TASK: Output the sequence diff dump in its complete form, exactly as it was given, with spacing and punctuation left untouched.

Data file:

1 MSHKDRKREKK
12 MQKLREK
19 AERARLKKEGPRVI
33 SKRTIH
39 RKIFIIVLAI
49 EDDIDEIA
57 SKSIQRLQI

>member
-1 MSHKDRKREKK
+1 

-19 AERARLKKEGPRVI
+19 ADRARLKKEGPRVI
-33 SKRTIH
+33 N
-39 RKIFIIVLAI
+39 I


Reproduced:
1 MSHKDRKREKK
12 MQKLREK
19 AERARLKKEGPRVI
33 SKRTIH
39 RKIFIIVLAI
49 EDDIDEIA
57 SKSIQRLQI

>member
-1 MSHKDRKREKK
+1 

-19 AERARLKKEGPRVI
+19 ADRARLKKEGPRVI
-33 SKRTIH
+33 N
-39 RKIFIIVLAI
+39 I